Question: Is it possible for a Believer to Commit the unforgivable sin?
Answer: The unforgivable sin is widely misunderstood. Let’s explore.
I had a Bible professor who said something very profound once… well I’m sure she said profound things all the time, but I remember this one. A student was trying to prove a point; he only had one verse to back up his claim, and it was a pretty cryptic verse at that. She said:
“We don’t build good theology on of one verse, especially when it’s not clear what the verse means.”
I’ve often thought back to this concept when someone is trying to make a case for some theological idea, and basing it on one or two verses.
I have often made the case that even if a person believes in Jesus for salvation but then stop believing, they are still saved. If you’re not familiar with this concept, I’d encourage you to read the above articles.
When the Once Saved Always Saved discussion comes up it’s very common for someone to claim that the unforgivable sin proves that a person can lose their salvation.
But does the unforgivable sin prove that one can lose their salvation?
Well to start with, Jesus wasn’t talking to people who had salvation when he mentioned the unforgivable sin. Instead he was talking to the Pharisees who were in the process of rejecting him. So, even if we completely understood what the unforgivable sin is it still couldn’t be used to prove that salvation could be lost, since Jesus never ever ever ever mentions that a saved person is in danger of committing an unforgivable sin. He only talked about the unforgivable sin to unbelievers. That’s a huge red flag.
“If we confess our sins, he is faithful and just and will forgive us our sins and purify us from all unrighteousness.” (1 John 1:9)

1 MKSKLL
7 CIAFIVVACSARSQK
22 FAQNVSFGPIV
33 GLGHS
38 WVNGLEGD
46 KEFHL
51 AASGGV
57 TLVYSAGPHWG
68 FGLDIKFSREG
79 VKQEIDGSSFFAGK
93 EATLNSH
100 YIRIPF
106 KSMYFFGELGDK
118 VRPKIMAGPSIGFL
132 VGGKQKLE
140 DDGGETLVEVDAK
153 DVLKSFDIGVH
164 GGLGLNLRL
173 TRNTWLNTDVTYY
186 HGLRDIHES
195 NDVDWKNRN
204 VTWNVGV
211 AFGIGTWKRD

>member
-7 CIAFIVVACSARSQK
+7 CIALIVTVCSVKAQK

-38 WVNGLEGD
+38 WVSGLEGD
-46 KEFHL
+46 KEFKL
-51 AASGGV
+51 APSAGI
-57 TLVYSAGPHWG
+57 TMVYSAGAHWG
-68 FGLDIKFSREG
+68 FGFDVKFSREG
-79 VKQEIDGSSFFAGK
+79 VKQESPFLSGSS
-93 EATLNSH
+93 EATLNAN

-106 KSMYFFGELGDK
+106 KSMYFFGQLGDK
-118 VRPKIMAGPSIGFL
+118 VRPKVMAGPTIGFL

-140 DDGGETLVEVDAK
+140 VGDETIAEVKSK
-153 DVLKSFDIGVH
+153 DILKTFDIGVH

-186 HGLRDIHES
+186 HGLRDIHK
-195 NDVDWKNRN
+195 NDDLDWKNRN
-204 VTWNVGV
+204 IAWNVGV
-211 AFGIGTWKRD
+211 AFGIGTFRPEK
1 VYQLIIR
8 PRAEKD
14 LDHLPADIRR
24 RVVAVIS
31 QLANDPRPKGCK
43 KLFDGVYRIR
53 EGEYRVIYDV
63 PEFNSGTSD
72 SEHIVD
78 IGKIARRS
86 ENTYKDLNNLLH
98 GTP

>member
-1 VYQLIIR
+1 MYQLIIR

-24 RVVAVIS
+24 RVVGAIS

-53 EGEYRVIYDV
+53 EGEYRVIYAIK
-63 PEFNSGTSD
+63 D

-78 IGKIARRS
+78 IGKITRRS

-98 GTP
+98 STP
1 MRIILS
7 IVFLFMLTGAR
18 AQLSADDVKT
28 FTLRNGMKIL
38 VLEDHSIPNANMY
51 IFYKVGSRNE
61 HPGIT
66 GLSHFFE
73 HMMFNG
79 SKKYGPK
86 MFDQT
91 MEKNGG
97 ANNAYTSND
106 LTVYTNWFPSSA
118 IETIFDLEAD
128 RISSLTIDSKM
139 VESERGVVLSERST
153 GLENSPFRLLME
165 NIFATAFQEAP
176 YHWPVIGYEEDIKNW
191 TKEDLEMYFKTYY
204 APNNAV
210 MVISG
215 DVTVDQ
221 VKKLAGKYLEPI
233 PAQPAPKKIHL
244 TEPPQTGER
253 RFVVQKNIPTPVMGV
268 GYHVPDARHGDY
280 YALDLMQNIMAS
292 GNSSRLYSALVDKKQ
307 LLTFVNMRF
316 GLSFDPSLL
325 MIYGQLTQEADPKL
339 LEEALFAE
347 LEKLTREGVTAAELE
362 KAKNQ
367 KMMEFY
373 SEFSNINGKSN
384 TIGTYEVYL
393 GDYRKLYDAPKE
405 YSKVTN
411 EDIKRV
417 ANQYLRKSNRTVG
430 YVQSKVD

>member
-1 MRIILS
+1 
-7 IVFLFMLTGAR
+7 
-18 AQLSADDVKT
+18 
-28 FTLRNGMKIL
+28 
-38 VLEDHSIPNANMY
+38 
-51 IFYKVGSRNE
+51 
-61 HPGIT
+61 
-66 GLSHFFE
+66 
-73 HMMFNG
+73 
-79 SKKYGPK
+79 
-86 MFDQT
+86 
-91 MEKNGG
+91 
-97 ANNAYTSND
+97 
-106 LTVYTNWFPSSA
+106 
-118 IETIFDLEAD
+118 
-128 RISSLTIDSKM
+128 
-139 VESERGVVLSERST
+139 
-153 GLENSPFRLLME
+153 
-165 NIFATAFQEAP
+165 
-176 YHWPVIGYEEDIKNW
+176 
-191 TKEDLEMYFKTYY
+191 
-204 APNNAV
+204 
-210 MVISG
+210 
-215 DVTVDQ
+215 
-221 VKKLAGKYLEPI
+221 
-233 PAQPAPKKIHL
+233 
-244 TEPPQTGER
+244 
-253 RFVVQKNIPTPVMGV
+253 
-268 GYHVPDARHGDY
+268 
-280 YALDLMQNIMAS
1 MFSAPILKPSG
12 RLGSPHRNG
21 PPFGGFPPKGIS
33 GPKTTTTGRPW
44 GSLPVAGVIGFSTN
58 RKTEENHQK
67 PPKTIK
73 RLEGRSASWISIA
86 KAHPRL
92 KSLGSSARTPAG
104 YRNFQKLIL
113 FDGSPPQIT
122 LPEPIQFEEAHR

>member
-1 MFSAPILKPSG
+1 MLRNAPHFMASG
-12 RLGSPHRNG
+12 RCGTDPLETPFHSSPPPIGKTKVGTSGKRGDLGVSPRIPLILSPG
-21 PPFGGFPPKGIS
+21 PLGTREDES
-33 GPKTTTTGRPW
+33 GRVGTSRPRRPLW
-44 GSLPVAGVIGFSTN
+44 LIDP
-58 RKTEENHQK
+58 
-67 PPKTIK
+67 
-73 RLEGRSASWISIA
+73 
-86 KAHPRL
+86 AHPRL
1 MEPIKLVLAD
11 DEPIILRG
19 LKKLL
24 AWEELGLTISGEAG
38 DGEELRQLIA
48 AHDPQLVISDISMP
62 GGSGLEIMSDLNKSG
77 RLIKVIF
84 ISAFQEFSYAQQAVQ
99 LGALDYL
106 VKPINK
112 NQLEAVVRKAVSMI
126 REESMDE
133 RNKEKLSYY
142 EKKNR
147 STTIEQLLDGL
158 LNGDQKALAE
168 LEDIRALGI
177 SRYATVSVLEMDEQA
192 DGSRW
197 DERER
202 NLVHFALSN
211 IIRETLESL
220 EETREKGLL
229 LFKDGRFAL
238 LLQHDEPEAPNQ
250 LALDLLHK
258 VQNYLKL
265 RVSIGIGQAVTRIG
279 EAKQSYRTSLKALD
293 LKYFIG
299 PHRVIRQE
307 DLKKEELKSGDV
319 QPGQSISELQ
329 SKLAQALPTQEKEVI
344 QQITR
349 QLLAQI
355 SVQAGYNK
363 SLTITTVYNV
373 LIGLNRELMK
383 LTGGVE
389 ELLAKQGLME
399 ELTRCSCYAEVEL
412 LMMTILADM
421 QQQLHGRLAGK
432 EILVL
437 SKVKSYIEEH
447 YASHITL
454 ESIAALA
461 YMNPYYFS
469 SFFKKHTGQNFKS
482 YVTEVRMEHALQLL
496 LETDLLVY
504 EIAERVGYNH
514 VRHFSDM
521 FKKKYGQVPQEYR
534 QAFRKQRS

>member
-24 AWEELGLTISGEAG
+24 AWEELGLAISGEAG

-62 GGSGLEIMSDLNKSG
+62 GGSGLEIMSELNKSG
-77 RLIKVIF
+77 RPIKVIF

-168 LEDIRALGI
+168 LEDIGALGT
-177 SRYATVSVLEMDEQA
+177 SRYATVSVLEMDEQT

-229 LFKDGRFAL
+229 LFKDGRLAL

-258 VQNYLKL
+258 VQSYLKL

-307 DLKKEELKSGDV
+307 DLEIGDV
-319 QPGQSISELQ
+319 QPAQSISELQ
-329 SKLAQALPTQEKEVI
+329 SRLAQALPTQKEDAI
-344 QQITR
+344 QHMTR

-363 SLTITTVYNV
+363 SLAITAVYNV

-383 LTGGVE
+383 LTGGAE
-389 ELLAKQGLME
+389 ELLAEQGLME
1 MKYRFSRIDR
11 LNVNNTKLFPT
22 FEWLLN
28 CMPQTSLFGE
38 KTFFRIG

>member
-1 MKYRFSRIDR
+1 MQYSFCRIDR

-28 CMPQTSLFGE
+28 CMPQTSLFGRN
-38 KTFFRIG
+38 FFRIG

— for they were saying, “He has an unclean spirit.” (Mark 3:29-30)
That’s it! That’s the entirety of what is said about the unpardonable sin. We have some context and two mentions of it in the entirety of scripture. Is that enough to build a robust theology on? In my opinion, no.
So what do we know about it? Well, not much. It’s not clear exactly what the blaspheme of the Holy Spirit is. It has to do with denying the source of Jesus’ miracles. It has to do with denying that the Spirit is authenticating Jesus.
So, if that’s all we knew about it, we would have to say the blaspheme of the Holy Spirit could only take place while Jesus was on Earth performing miracles.
One of my favorite statements from a Biblical Scholar on the unforgivable sin comes from Louis Barbieri. Here’s what he says:
They were about to attribute incorrectly to Satan the power of the Holy Spirit exercised through Jesus and thus to commit the blasphemy against the Spirit. This specific sin cannot be reproduced today, for it required Jesus’ presence on earth with His performing miracles through the Spirit’s power. 
Beyond this, Jesus brushed the fear of the unforgivable sin away for anyone who believes in him. He showed that the unforgivable sin and believing in Jesus are mutually exclusive. That’s important. If someone ever believes in Jesus for salvation at any point in their life, they can never commit an unforgivable sin. That’s because Jesus said:
So for any who have believed in Jesus for salvation, there is an absolute promise of eternal life. The person who has that life will never lose it. They will never do anything that can get them snatched out of the hand of God. There is no unforgivable sin for the person who has believed in Jesus.
“ I give them eternal life and they will never perish…”
“I give them eternal life and they will never perish unless they do the unforgivable sin.”
Why do people cling to two unclear verses about the unforgivable sin and reject dozens of clear verses about salvation?
I think it’s because telling someone else that they are going to Hell offers a certain thrill. It’s a grievous thrill, but it’s a thrill none the less. The sin of legalism and judgmentalism is attractive to the self-righteous. There are many who believe themselves to be righteous, and they want to point at others who are less righteous and tell them they are going to go to Hell.
It simply does not fit with the character of Jesus. He spent his ministry offering people a way out of Hell.
Let me leave you with this. Jesus said:
 Louis A. Barbieri, Jr., “Matthew,” in The Bible Knowledge Commentary: An Exposition of the Scriptures, ed. J. F. Walvoord and R. B. Zuck, vol. 2 (Wheaton, IL: Victor Books, 1985), 47.